Did you know that you can’t just serve papers on a minor the same way you would anyone else? If you have a civil suit against a minor, such as in a property damage or car accident case, you may need to serve papers to the minor responsible. Here’s what you need to know before moving forward.
What does “minor” mean when serving papers?
For the purposes of the rules of civil process in Colorado, a minor is anyone under the age of 18, regardless of status. Minors under the age of 13 have additional rules applied.
Under the age of 13
If you have a civil suit against a minor under the age of 13, you are not allowed to have them served or approached in any way. You must serve papers to the minor’s parent, guardian, or custodian and not to the child. However, you can serve the papers to the guardian with the child present.
Between 13 and 18 years of age
Minors under the age of 18 but over the age of 13 can be served papers for a civil case in Colorado. However, you also have to serve the papers to their parent, guardian, or other custodian. In most cases, you do not have to serve them at the same time. Each situation can look very different, so it is helpful to have a process server who is very familiar with all of the rules in special cases.
What about parents under age 18?
This is one of the most common questions that we get on this topic. Are parents under the age of 18 still served papers as minors? Unfortunately, they are. The rules of civil process require you to obey the special rules for minors if they are under the age of 18, even if they are a parent themselves. There are no exceptions to this rule. If the parent is under the age of 18, his or her spouse, the other parent, or another adult living in the home also have to be given a copy of the papers.
Getting help with serving papers to a minor in Denver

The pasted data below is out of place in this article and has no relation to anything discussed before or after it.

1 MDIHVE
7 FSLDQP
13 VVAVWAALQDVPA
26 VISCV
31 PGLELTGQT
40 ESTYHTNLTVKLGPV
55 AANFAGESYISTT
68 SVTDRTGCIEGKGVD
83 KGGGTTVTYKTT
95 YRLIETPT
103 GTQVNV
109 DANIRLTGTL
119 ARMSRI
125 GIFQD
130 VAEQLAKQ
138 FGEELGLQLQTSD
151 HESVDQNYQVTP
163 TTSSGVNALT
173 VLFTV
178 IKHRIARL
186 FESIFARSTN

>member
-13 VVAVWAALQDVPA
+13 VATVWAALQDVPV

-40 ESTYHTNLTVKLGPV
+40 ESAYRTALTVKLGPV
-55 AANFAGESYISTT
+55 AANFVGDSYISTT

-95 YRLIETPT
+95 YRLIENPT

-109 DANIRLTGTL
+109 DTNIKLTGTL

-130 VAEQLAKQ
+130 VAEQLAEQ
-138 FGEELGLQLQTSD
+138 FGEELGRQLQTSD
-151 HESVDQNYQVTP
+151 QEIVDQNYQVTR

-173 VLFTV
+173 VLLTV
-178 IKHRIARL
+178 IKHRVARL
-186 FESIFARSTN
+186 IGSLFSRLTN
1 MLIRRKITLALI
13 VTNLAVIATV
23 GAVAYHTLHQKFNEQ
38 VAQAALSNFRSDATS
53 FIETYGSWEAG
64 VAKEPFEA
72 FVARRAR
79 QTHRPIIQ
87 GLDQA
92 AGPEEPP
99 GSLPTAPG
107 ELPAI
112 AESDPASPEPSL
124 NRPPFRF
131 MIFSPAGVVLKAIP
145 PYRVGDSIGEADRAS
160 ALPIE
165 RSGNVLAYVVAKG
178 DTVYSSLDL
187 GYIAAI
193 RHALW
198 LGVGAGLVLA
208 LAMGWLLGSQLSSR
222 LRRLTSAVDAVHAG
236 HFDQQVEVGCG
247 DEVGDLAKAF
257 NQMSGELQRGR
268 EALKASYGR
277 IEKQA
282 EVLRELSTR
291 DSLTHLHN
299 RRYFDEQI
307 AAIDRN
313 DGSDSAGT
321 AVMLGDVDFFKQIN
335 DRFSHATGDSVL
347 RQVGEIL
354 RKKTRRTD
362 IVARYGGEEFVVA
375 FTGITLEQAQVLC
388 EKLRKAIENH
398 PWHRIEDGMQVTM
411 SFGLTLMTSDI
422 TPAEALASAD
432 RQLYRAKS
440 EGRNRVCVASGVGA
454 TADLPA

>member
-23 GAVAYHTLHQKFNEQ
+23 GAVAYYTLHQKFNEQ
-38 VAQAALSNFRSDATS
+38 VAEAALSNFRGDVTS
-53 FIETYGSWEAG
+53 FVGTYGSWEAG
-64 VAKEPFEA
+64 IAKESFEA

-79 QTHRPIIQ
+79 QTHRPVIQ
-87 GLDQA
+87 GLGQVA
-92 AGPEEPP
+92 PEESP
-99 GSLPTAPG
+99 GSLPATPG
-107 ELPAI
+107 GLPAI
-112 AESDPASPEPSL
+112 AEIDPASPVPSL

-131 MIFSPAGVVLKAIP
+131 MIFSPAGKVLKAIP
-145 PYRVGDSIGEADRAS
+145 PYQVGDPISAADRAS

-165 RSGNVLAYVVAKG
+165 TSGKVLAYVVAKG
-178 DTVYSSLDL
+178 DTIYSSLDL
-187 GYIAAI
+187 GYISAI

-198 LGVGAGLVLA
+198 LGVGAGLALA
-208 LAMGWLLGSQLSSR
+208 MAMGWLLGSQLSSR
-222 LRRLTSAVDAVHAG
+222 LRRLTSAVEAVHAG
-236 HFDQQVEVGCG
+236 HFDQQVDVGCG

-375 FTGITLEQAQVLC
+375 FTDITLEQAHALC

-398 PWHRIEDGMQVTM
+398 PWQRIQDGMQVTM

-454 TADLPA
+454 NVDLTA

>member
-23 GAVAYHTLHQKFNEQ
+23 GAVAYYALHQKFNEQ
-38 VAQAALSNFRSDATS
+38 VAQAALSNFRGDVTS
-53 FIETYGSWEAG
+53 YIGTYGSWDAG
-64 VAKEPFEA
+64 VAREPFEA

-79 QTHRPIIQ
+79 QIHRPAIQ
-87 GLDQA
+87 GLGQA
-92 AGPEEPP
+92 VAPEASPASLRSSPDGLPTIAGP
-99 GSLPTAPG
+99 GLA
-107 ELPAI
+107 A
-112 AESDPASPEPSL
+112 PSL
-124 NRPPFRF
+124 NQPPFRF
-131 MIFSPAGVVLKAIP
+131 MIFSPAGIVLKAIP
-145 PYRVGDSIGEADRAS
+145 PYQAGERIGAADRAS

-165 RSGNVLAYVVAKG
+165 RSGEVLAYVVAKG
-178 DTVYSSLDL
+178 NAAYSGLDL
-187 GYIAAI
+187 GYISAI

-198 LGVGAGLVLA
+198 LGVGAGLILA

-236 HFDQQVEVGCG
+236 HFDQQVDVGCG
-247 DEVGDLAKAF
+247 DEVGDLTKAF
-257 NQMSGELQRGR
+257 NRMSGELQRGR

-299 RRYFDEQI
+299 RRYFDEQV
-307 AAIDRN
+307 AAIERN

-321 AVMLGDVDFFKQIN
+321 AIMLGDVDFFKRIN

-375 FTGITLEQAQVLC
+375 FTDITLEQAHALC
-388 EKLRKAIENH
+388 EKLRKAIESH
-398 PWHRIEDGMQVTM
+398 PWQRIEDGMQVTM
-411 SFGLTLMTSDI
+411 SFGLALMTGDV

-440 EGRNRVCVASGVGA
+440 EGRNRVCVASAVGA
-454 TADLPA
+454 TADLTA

If you are trying to serve a minor in Denver in a civil matter, you’re going to need some expert advice and assistance carrying out your case. Even if you aren’t working with an attorney and are representing yourself, we are more than happy to serve the papers necessary for your case accurately and at a reasonable rate. Contact us today to get started.
Are you trying to file a civil case and can’t find the other party to the case? You absolutely must serve all parties to your civil lawsuit or legal action before your case can move forward in front of the courts. Without this proof of service, you won’t be able to get any type of remedy from the court. They have to be given a chance to tell their side of the story.
But sometimes you can’t find the person who needs to be served. If their last known address isn’t good, you’re going to have to work with someone who can track them down. Here’s what you need to know.
Why you have to make good faith attempts
Your private process server has to make several attempts to serve the legal papers before they give up. Part of making those good faith attempts also requires you to try to find the person if there is difficulty. Finding missing persons can be done by the right private process server, or they might work with a private investigator. All avenues for personal service must be exhausted before the server gives up. Continue reading →
Did you know that anyone can serve legal papers in Denver? It’s true! You don’t have to have a process server, but you should. Why? Because the papers still have to be served the right way, or your case could be thrown out of court. Here’s what you need to know about serving legal papers in Denver.
Who can serve papers?
Almost anyone can serve the legal papers, so long as they are: Continue reading →
Every state has different rules about how legal documents must be delivered, but all states have some rules about service of process. Process service is required to ensure that defendants or respondents to a case are aware of the case and have the opportunity to defend themselves, as is required by the constitution. But who can serve papers in Denver?
The rules about service of process in Denver are pretty lax compared to other parts of the country. Just about anyone over the age of 18 is able to serve papers in Denver. All it requires is that papers are not served by a party to the case, the server must be 18 years of age, and an Affidavit of Service must be filed with the court. Continue reading →